How can Bloomington residents access PrEP for HIV prevention?
Pre-exposure prophylaxis, or PrEP, is a daily antiviral pill prescribed to HIV-negative adolescents and adults who are at risk of getting HIV if they are exposed to the virus. The medication is highly effective when taken as indicated, reducing the risk of getting HIV from sex by about 99% and from injecting drugs by at least 74%, according to the Centers for Disease Control and Prevention.
Among those who could benefit from using the drug are gay, bisexual and other men who have sex with men, heterosexual men and women who have high-risk exposure, transgender women and people who inject drugs.
“It is recommended for anyone that is currently HIV negative and has a sexual partner with HIV and/or does not consistently use condoms with sex and/or has been diagnosed with another STI in the past 6 months,” said Beth Rupp, M.D., the medical director of the IU Health Center and a physician who specializes in family medicine. “It is also recommended for people who inject drugs with shared needles.”
Approximately 1.1 million Americans are considered at risk for HIV and candidates for PrEP, yet only 90,000 PrEP prescriptions were filled in commercial pharmacies between 2015 and 2016. Further, CDC researchers found that while two-thirds of people who could benefit from PrEP are Black or Latino, they account for the smallest percentage of prescriptions.
Discrimination, stigma, cost and mistrust of the healthcare system have led to these pervasive disparities in HIV prevention and treatment, particularly for Black and Latino men who have sex with men, Black women and transgender women.
Similarly, there are about 1.2 million Americans currently living with HIV. About 14% of people with HIV are unaware they have it, indicating severe disparities among HIV prevention and treatment strategies.
Other barriers to prevention and treatment include lack of individual awareness about HIV or PrEP, lack of access to providers who are knowledgeable about PrEP, cost of medical care, stigma or concern that parents or friends might find out they are using PrEP, Rupp said.
Students who are interested in starting PrEP can make an appointment with one of the medical providers who prescribes this medication at the Student Health Center. Students can call 812-855-7688 to schedule an appointment for PrEP.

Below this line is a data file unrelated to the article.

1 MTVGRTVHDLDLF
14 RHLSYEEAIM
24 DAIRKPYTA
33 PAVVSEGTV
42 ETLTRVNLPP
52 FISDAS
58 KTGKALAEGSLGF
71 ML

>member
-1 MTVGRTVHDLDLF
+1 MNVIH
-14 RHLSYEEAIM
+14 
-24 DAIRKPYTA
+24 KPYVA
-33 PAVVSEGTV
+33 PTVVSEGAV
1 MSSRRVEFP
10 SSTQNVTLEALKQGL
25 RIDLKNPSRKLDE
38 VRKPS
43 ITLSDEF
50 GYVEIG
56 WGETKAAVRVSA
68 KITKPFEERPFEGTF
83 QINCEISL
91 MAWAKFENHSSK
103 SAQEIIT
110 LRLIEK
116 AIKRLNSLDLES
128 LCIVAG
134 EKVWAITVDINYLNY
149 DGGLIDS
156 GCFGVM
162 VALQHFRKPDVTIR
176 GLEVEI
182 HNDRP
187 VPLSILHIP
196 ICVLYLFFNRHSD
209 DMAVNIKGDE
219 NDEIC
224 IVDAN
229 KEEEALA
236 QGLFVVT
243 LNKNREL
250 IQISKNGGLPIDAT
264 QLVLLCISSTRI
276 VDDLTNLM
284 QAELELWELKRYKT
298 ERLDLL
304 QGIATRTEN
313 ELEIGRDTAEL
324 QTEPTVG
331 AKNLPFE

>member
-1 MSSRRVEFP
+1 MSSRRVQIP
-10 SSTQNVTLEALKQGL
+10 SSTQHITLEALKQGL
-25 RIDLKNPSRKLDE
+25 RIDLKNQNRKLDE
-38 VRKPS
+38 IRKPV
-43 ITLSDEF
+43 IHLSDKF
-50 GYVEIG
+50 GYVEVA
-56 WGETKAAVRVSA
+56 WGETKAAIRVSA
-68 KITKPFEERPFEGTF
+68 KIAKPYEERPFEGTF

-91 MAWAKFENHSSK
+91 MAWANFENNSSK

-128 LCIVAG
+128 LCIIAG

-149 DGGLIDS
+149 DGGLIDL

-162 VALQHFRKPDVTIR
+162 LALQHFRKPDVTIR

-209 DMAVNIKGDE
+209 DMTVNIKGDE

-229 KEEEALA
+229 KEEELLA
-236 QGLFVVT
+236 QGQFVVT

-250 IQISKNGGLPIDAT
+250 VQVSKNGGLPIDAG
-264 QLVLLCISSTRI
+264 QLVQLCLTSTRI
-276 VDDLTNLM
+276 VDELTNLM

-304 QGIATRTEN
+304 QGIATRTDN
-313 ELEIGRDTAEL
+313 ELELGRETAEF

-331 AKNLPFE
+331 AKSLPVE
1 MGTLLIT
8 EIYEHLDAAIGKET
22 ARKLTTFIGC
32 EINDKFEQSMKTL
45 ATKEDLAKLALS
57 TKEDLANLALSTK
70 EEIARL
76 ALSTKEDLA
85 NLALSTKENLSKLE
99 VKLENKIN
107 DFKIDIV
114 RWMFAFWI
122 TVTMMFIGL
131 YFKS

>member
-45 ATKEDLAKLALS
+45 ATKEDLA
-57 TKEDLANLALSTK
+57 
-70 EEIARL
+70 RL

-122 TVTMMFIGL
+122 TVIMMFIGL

Not all physicians and nurse practitioners at the Health Center are trained to prescribe PrEP, so it’s important to call to make an appointment to get in with the appropriate medical provider.
For the broader Bloomington community, IU Health Positive Link operates a weekly primary care and PrEP clinic at its Bloomington location, including telehealth services. All services are provided free of cost to the client and are available to any HIV-positive individual.
Positive Link takes a comprehensive approach to HIV prevention and care, providing PrEP navigation, HIV testing, education and individual case management to clients. It also offers three options for testing: in-office by appointment, private at-home testing and weekly drive-up testing from 2-6 p.m. on Mondays at its Bloomington location.
If you are interested in any of these options, you can contact Positive Link at 812-353-3169.
Sophomore Evan Theis is a Peer Health and Wellness Educator and co-president of the Sexual Health Advocacy Group. He said it’s important to maintain your status as HIV-negative, which means knowing your status, getting tested frequently and using condoms in addition to using PrEP if you are prescribed it.
He also stressed the importance of increasing HIV awareness and advocacy in our community.
“Don’t be afraid to talk about it,” Theis said. “Everybody knows someone who can benefit from PrEP. Start that conversation because it’s worth it.”
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Peyton Jeffers (she/they) is a senior studying human development and family studies and human sexuality. She is a member of Camp Kesem at Indiana University.